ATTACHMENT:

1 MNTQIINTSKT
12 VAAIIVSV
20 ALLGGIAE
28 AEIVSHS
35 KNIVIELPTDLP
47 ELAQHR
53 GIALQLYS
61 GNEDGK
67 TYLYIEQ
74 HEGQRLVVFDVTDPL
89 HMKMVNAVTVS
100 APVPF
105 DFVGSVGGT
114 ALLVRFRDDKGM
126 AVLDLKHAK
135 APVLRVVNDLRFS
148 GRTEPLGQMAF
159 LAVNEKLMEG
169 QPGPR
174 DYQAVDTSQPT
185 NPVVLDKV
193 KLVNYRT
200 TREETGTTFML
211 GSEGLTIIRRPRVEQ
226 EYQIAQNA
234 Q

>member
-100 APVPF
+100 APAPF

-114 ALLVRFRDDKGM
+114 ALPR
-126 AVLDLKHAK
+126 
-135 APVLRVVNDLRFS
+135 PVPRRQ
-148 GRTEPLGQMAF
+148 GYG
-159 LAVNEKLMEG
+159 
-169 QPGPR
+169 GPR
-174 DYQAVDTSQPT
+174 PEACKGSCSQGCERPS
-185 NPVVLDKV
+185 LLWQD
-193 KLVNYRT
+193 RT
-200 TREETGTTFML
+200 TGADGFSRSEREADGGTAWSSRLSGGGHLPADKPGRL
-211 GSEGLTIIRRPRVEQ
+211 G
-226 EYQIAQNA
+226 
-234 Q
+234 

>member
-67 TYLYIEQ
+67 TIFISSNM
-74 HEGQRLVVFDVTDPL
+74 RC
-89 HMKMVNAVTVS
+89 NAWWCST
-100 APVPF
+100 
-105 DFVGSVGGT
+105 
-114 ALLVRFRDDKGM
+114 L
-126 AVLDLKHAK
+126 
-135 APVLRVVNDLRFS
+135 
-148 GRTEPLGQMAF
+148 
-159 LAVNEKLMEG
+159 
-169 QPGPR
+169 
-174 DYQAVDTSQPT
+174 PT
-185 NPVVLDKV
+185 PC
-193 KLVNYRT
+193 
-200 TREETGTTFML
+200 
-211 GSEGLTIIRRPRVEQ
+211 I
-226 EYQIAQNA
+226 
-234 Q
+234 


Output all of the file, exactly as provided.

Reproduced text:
1 MNTQIINTSKT
12 VAAIIVSV
20 ALLGGIAE
28 AEIVSHS
35 KNIVIELPTDLP
47 ELAQHR
53 GIALQLYS
61 GNEDGK
67 TYLYIEQ
74 HEGQRLVVFDVTDPL
89 HMKMVNAVTVS
100 APVPF
105 DFVGSVGGT
114 ALLVRFRDDKGM
126 AVLDLKHAK
135 APVLRVVNDLRFS
148 GRTEPLGQMAF
159 LAVNEKLMEG
169 QPGPR
174 DYQAVDTSQPT
185 NPVVLDKV
193 KLVNYRT
200 TREETGTTFML
211 GSEGLTIIRRPRVEQ
226 EYQIAQNA
234 Q

>member
-100 APVPF
+100 APAPF

-114 ALLVRFRDDKGM
+114 ALPR
-126 AVLDLKHAK
+126 
-135 APVLRVVNDLRFS
+135 PVPRRQ
-148 GRTEPLGQMAF
+148 GYG
-159 LAVNEKLMEG
+159 
-169 QPGPR
+169 GPR
-174 DYQAVDTSQPT
+174 PEACKGSCSQGCERPS
-185 NPVVLDKV
+185 LLWQD
-193 KLVNYRT
+193 RT
-200 TREETGTTFML
+200 TGADGFSRSEREADGGTAWSSRLSGGGHLPADKPGRL
-211 GSEGLTIIRRPRVEQ
+211 G
-226 EYQIAQNA
+226 
-234 Q
+234 

>member
-67 TYLYIEQ
+67 TIFISSNM
-74 HEGQRLVVFDVTDPL
+74 RC
-89 HMKMVNAVTVS
+89 NAWWCST
-100 APVPF
+100 
-105 DFVGSVGGT
+105 
-114 ALLVRFRDDKGM
+114 L
-126 AVLDLKHAK
+126 
-135 APVLRVVNDLRFS
+135 
-148 GRTEPLGQMAF
+148 
-159 LAVNEKLMEG
+159 
-169 QPGPR
+169 
-174 DYQAVDTSQPT
+174 PT
-185 NPVVLDKV
+185 PC
-193 KLVNYRT
+193 
-200 TREETGTTFML
+200 
-211 GSEGLTIIRRPRVEQ
+211 I
-226 EYQIAQNA
+226 
-234 Q
+234 